United States District Court, E.D. Louisiana
June 18, 2015
DEBRA DUMMITT MEYERS AND RONALD PALMERO
A.W. CHESTERTON, ET AL., SECTION
ORDER AND REASONS
ELDON E. FALLON, District Judge.
Before the Court is Defendant Crane Co.'s Motion for Reconsideration of the Court's Order and Reasons, issued May 20, 2015, which granted Plaintiffs' Motion to Remand to State Court. (Rec. Doc. 111). If the Court denies the Motion to Reconsider, Crane indicates its intention to appeal. Therefore, in the alternative, Crane's Motion asks the Court to issue an order staying the remand pending that appeal. Id. Having considered the parties' briefs and the applicable law, the Court now issues this order.
As Plaintiffs Debra Meyers and Ronald Palermo ("Plaintiffs") allege, they are the adult children of Ronald Dummitt ("Mr. Dummitt"), who died of malignant mesothelioma. From 1960 to 1988, Mr. Dummitt worked as a boiler technician for the U.S. Navy. He served aboard various naval vessels. Plaintiffs allege that Mr. Dummitt was exposed to asbestos at various facilities during his work. Plaintiffs further allege that Mr. Dummitt was exposed to asbestos at various shipyards while his naval vessels were being repaired, maintained, or refitted. Plaintiffs allege that this exposure caused Mr. Dummitt's malignant mesothelioma, resulting in his death.
Plaintiffs filed suit in Louisiana state court seeking damages from a number of Defendants, who allegedly were miners, manufacturers, sellers, users, distributors and/or suppliers of asbestos products and whose actions or omissions caused Mr. Dummitt's exposure. Thereafter, Plaintiffs moved to amend their complaint, seeking to disclaim any cause of action for recovery for wrongful acts that were required by or committed at the direction of a federal officer. Later that same day, before the state court ruled on the motion to amend, Defendant GE ("GE"), joined by other Defendants, removed the case to this Court under the Federal Officer Removal Statute. Defendants asserted that their actions were compelled by federal officers - that is, Navy officials. The next day - after removal - the state court issued an untimely order to grant the motion to amend. Plaintiffs filed a similar motion for leave to amend in this Court, which was granted. Plaintiffs thus filed in this Court a First Amended Complaint disclaiming (and agreeing to be bound by such disclaimer) any cause of action against any Defendant, if such acts or omissions were required by and/or committed at the direction of any officer of the United States. (Rec. Doc. 75)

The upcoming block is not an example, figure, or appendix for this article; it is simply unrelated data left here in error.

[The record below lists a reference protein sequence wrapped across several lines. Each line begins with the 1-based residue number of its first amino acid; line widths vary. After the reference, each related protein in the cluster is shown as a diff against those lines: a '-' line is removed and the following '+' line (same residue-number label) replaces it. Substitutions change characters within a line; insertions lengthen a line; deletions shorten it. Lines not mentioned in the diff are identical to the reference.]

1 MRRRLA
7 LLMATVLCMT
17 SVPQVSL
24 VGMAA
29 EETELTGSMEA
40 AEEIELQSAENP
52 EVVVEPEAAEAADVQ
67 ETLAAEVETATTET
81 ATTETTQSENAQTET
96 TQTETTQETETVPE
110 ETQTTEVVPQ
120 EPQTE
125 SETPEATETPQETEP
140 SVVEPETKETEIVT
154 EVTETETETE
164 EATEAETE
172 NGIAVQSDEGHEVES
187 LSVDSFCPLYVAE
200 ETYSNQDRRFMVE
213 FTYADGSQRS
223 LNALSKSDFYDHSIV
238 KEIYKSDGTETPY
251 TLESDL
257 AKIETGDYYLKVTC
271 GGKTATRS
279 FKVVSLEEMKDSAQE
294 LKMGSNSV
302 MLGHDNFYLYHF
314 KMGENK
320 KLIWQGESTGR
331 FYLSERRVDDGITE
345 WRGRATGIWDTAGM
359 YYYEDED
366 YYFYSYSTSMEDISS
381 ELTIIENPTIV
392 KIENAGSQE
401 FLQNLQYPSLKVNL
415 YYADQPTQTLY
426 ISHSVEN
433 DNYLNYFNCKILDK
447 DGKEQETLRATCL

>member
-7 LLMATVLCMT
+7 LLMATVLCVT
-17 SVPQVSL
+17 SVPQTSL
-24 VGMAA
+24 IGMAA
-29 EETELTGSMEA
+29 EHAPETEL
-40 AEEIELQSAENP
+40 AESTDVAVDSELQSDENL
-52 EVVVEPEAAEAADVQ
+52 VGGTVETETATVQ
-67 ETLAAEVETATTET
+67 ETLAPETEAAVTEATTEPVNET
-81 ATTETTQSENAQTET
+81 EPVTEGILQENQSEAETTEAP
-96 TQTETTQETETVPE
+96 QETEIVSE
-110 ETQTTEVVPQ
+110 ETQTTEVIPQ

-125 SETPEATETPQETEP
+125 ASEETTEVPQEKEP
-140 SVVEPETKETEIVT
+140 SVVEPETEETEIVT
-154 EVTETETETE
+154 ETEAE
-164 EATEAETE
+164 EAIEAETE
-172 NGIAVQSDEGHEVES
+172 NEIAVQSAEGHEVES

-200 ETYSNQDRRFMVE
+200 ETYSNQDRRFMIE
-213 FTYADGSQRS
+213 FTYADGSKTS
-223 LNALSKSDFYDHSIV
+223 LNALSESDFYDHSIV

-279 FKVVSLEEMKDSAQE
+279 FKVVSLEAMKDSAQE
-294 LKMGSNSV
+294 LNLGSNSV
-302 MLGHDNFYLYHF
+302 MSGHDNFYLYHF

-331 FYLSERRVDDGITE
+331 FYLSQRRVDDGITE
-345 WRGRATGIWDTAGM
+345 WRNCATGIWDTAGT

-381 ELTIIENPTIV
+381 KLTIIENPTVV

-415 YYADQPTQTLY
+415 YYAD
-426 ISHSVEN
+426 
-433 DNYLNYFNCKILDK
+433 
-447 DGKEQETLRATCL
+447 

On March 10, 2015, Plaintiffs filed a Motion to Remand to State Court. (Rec. Doc. 39). Plaintiffs asserted two reasons for remand. First, they argued that they specifically disclaimed any claim against Defendants with regard to design-defect or strict-liability where Defendants' actions were compelled by federal officers. Second, Plaintiffs argued that Defendants could not remove on failure to warn because Defendants could not demonstrate that their failure to warn was compelled by federal officers. Plaintiffs asserted that the evidence presented by Defendants did not demonstrate that the Navy prevented Defendants from complying with their duties to warn under state law. Thus, Plaintiffs argued that Defendants could not show a causal nexus or a colorable federal contractor defense.